The code in Listing 4.9 is implemented in the client of the translator. In our example, this is the CreditCardFacade class. It simply takes an external DataSet object, instantiates the PacketTranslator class, and calls Translate. It, like the Translator, uses an overloaded method called PreparePacket to alleviate its client from having to know which method to call. The return value of each PreparePacket is the appropriately formatted data object.

Listing 4.9 Abstract Packet sample implementation—preparing packets.

public Packet PreparePacket(DataSet dsRawPacket)
{
try
    {
          SetRawPacket(dsRawPacket);
PacketTranslator oPacketTranslator = new
PacketTranslator();

SetPacket(oPacketTranslator.Translate(
GetRawPacket()));
    }
catch(Exception e)
    {
    ...
    }
    return GetPacket();
}

public DataSet PreparePacket(Packet oPacket)
{
    try
    {
          SetPacket(oPacket);
          PacketTranslator oPacketTranslator = new
    PacketTranslator();

    SetRawPacket(oPacketTranslator.Translate(
    GetPacket()));
    ...
    return GetRawPacket();
}

The code in Listing 4.10 shows the implementation of each Translate method in the PacketTranslator object, along with our HydrateDataObject(). In this example, a DataSet is received, and in the above PreparePacket, the Translate(dsRawPacket) is called. Here the Translate method acts as factory and instantiates the appropriate type-strong data object. Because each type-strong data object inherits from DataSet, the returned type from HydrateDataObject is of type DataSet. In fact, as was mentioned earlier, the Packet type simply contains our DataSet. For those cases that use type-strong data types, this type can actually be downcast to the appropriate type-strong DataSet and later accessed by those methods wishing to interact with type-specific behavior. This is great for Visual Studio's Intellisense! To construct our destination Packet, HydrateDataObject() is called, passing into it both the incoming DataSet via dsRawPacket and the newly instantiated type-strong DataSet called CreditCardDS. Here in HydrateDataObject(), we use the XML serialization services of .NET to perform the data hydration of the destination object (see the technology backgrounder in Chapter 5). Once hydrated, it is returned to Translate(), which in turn returns the entire packet back to PreparePacket(). You should also notice that before HydrateDataObject() is called, members of the Packet are filled with high-level data that will be used to route this packet. This is optional but points out that this is the place to implement such construction behavior. Finally, the other Translate method that is called with a packet must be turned into a DataSet. This is much simpler, at least in our example, because the DataSet is already contained in our Packet class on the way out and simply needs to be returned as is.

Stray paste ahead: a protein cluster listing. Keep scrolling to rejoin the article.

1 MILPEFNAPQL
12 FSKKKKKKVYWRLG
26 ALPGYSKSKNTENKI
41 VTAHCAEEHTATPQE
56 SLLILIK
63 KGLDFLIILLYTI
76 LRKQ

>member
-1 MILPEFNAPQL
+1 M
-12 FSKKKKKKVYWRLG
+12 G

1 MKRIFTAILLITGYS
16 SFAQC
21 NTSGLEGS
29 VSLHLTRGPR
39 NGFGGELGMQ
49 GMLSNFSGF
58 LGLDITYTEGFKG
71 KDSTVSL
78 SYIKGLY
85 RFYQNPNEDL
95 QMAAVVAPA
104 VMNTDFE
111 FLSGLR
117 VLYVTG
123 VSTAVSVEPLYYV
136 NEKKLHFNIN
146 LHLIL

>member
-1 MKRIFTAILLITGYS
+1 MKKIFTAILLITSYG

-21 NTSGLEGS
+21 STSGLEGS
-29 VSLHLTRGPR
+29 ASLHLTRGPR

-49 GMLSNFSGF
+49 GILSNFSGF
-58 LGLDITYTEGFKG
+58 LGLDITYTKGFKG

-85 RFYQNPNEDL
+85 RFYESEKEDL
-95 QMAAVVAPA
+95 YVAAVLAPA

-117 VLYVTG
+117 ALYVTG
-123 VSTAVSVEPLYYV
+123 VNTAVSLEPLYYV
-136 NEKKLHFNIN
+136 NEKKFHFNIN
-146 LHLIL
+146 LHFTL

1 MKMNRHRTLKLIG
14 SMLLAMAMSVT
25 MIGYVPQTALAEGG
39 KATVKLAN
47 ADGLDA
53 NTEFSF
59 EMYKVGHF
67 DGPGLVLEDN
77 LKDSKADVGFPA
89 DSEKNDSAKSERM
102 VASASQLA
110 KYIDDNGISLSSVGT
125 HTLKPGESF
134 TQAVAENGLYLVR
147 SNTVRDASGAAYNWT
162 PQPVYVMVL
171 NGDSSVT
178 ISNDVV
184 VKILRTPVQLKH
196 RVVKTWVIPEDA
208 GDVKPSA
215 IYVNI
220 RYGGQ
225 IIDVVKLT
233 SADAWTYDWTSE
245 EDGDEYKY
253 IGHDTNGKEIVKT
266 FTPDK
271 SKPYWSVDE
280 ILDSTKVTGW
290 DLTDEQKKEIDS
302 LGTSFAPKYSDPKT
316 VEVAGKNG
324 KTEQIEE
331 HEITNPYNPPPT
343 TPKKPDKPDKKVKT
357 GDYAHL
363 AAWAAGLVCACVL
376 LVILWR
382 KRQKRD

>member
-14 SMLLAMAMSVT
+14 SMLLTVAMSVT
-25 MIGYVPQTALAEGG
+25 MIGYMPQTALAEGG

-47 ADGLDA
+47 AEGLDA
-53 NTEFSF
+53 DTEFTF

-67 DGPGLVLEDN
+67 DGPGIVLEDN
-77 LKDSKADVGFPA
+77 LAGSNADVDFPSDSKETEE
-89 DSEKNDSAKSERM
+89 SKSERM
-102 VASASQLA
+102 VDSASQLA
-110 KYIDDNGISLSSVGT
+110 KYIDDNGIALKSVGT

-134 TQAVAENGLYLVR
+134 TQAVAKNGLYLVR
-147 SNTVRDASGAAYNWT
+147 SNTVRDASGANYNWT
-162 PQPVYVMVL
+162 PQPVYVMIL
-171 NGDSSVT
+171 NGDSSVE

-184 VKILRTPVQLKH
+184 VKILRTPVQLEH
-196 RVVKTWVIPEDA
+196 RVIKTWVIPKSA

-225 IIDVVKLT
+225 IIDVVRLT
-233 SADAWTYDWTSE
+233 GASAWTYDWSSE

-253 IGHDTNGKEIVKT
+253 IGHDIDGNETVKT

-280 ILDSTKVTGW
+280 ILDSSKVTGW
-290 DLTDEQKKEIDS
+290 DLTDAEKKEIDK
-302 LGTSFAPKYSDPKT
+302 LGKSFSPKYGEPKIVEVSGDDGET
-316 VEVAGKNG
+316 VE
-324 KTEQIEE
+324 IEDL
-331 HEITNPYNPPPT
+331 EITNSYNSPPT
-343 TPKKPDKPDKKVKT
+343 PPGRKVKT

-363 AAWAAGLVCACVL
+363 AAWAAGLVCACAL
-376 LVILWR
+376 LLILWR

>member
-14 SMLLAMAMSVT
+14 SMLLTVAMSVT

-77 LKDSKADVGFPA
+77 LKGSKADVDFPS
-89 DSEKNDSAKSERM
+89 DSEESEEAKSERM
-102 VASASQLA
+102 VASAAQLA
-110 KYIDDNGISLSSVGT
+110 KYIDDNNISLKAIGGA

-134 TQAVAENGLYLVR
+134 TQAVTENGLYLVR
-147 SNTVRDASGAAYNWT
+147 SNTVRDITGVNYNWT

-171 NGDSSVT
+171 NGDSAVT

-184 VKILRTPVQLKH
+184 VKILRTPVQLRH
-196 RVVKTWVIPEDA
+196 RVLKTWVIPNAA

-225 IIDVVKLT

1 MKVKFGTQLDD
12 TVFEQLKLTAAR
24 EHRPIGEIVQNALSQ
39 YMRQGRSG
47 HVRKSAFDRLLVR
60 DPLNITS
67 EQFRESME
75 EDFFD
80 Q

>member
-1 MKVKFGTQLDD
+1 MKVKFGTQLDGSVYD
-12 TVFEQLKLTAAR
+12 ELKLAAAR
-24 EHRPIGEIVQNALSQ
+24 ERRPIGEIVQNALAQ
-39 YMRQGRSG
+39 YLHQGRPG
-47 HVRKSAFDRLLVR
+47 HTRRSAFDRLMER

Listing 4.10 Packet Translator sample implementation—translating packets.

private DataSet HydrateDataObject(DataSet dsRawPacket,
                                               DataSet oDataObject)
    {
    System.IO.MemoryStream stream = new
    System.IO.MemoryStream();
          dsRawPacket.WriteXml(new XmlTextWriter(stream, null));
          stream.Position = 0;
          oDataObject.ReadXml(new
    XmlTextReader(stream),XmlReadMode.IgnoreSchema);
          return oDataObject;
    }

    public Packet Translate(DataSet dsRawPacket)
    {
          Packet oPacket = new Packet(this);

          // fill in packet values from DataSet (rawPacket)
          oPacket.Type = GetType(dsRawPacket);
          oPacket.Service = GetService(dsRawPacket);
          oPacket.Action = GetAction(dsRawPacket);

          switch (oPacket.Type)
          {
             case (Constants.CREDIT_CARD_TYPE):
             {
    oPacket.RawData =
    HydrateDataObject(dsRawPacket, new
    CreditCardDS());
                break;
             }
             case (Constants.TYPEB):
                {
                   ...
                   break;
                }
             default:
             {
                oPacket.RawData = dsRawPacket;
                break;
             }
          }

          return oPacket;
}

public DataSet Translate(Packet oPacket)
{
    return oPacket.RawData;
}

Related Patterns

  • Value Object (Alur, Crupi, Malks)

  • Builder (GoF)

  • Abstract Packet (Thilmany)